The K10 will, of course, be based around the KRISS Super V System (KSVS), making use of in-line design and asymmetrical recoil (the ‘vectored bolt’ technology) to greatly reduce felt recoil and muzzle climb. The K10 also features a much larger charging handle (that can be reconfigured to suit left or right handed shooters), a telescoping, five-position stock (unlike the Vector’s folding stock), an ambidextrous magazine release on the fore grip, and a muzzle designed to accept KRISS DEFIANCE series suppressors. A proprietary magazine is also being developed, and this will reportedly be interoperable with another KRISS weapon under development, the KARD. Limited information on the KARD can be found here, and here. I have been informed that the KARD is an ongoing project, and that no date has been set for its release as yet.

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Update II: AK-103 Exports to Libya

By N.R. Jenzen-Jones

AK 103-2 in Libya

I stumbled across the sole post on this almost vacant WordPress site this morning. It features photos which show close-up detail of an AK-103, apparently from Libya. These are the first photographs I have seen that show sufficient detail of the receiver to conclusively establish the provenance of the weapons in question. These images, along with the evidence shown in the last update, lend more weight to one of my original speculations that these weapons were exported to Libya from Russia.

The receiver bears the designation ‘AK 103-2’, indicating that the weapon features a three-round burst function. More tellingly, to the left of the serial number, on the trunnion, can be seen the factory marking of the Izhevsk Machine-Building Plant, or IZHMASH (ИЖМАШ), an upright arrow inside a triangle. The serial number, beginning with the two digits ’07’, indicates that the rifle was manufactured in 2007.

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Update: Australian MultiCam Pattern (AMP)

By N.R. Jenzen-Jones

Over the last few weeks I have been in correspondence with various officials from Defence, discussing the specifics and the impact of the upcoming Australian MultiCam Pattern (AMP). This new pattern is being developed by Crype Precision for the ADF – you can read more about this in an earlier Security Scholar article, here.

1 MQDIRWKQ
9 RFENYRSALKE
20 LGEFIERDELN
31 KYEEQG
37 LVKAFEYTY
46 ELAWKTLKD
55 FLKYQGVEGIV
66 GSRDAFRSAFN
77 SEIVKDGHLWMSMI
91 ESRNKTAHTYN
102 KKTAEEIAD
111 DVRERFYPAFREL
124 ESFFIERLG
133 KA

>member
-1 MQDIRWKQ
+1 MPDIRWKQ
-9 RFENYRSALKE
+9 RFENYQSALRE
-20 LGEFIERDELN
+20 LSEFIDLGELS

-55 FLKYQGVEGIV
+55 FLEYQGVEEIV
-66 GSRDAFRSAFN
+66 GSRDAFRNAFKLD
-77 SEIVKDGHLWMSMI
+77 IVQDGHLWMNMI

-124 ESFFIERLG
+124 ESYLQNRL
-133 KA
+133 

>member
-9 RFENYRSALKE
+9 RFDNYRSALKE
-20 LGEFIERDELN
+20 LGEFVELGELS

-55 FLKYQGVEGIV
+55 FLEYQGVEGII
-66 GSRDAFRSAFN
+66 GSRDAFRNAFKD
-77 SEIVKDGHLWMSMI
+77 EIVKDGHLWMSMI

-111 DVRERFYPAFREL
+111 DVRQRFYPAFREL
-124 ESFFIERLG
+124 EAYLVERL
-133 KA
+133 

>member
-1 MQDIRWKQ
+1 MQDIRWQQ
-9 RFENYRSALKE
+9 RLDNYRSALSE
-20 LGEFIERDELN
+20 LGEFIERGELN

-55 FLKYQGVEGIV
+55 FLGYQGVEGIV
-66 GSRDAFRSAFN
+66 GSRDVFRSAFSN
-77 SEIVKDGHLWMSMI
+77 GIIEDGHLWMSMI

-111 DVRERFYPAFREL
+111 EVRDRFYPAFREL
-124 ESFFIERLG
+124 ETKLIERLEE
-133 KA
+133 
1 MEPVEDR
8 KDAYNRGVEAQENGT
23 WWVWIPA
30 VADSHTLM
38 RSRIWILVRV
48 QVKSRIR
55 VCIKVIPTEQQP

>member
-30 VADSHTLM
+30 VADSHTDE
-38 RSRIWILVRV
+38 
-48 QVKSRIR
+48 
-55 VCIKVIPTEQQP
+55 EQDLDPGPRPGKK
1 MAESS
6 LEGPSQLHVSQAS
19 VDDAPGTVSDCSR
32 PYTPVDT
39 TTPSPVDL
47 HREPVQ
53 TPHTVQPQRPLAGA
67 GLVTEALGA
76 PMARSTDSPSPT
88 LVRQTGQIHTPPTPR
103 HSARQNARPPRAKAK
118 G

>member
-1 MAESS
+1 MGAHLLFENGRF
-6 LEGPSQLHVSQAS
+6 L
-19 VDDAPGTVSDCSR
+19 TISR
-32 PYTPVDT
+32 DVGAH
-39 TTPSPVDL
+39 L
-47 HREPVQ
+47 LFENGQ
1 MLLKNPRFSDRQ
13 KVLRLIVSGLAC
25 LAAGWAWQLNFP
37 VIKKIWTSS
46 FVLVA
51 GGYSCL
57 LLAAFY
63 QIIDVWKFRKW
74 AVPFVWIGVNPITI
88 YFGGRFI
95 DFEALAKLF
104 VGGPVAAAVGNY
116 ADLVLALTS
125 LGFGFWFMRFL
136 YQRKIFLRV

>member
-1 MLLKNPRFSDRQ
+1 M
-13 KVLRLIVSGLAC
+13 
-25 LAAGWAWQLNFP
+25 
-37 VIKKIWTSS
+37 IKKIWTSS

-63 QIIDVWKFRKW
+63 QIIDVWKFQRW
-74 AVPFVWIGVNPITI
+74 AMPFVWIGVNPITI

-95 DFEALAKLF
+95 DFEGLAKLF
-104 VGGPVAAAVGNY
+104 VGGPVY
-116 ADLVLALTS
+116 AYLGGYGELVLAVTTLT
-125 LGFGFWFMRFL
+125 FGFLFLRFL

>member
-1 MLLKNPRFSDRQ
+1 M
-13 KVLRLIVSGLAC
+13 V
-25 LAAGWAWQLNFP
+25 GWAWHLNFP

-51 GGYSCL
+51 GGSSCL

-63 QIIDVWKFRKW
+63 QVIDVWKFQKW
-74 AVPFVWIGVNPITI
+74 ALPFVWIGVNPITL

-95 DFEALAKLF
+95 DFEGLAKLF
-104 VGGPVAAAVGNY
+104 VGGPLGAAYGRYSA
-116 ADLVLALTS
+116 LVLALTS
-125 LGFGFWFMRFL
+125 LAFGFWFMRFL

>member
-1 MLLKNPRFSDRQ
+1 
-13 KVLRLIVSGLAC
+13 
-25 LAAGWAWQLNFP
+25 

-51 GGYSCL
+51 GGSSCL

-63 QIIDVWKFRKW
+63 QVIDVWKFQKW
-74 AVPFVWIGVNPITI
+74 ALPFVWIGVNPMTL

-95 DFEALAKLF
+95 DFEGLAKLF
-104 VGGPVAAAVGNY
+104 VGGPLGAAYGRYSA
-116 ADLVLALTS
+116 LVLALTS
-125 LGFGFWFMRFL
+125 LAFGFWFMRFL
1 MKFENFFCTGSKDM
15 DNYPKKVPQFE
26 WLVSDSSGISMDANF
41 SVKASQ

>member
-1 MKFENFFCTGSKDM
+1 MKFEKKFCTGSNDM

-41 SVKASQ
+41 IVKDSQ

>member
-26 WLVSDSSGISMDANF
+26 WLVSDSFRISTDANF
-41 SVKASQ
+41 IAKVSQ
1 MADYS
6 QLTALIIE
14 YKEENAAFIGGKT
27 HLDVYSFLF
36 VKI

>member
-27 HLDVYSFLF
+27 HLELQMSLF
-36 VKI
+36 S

The following is a series of official responses from an ADF spokesperson to some of my questions:

Will the new AMP pattern follow the British MTP example and feature Crye’s MultiCam palette with a modified design, or are the colours being adjusted in any way?

Response: The prototype pattern has retained the Crye Multicam palette as it is these colours that have proven to be effective in Afghanistan. During the testing of the Australian Multicam Pattern Defence will confirm both the pattern and the palette meet the requirements for Afghanistan as well as examining what changes, if any, would improve its performance across the range of environments where Australian troops are operating.

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KRISS Vector SMG for the Australian Federal Police?

By N.R. Jenzen-Jones

In writing this post I consulted a senior representative from KRISS USA, as well as a serving member of the AFP who is familiar with current TRT practices. Their identities have been withheld at their request. I also requested an official comment from the AFP, but only received the following from a spokesperson: “For operational reasons, it would not be appropriate for the AFP to provide this type of information about its accoutrements and their use”.

 

By now, most people interested in small arms have at least heard of the KRISS Vector; in fact, the KRISS Vector SMG caused quite a stir when it was showcased in early 2007. It is a selective fire submachine gun featuring single, two-round burst and fully automatic modes, and chambered (currently) for .45 ACP. It has a cyclic rate of 850-1100 rounds per minute, and fires from a closed bolt using a mechanically-delayed blowback system. Built around the KRISS Super V System (KSVS), the Vector utilises in-line design and asymmetrical recoil (the ‘vectored bolt’ technology) to greatly reduce felt recoil and muzzle climb. KRISS themselves claim that the KSVS can reduce felt recoil by up to 60%, and barrel elevation by 95%; the claimed muzzle rise is about 1.8 degrees.

I attended SHOT Show 2011 in January, and had the opportunity to examine and fire the Vector SMG for myself. Whilst there are many others who have spoken on the relative merits of the weapon, I was very impressed. The Vector SMG was comfortable, well balanced, and controllable during fully-automatic fire. What really impressed me, however, was the accuracy of the weapon when firing two-round bursts. The KRISS website shows the rather impressive outcome of one such burst here.  In certain scenarios, the practical applications of being able to put two .45 ACP rounds on target with lightning speed and precision are very significant indeed.

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Update: AK-103 exports to Libya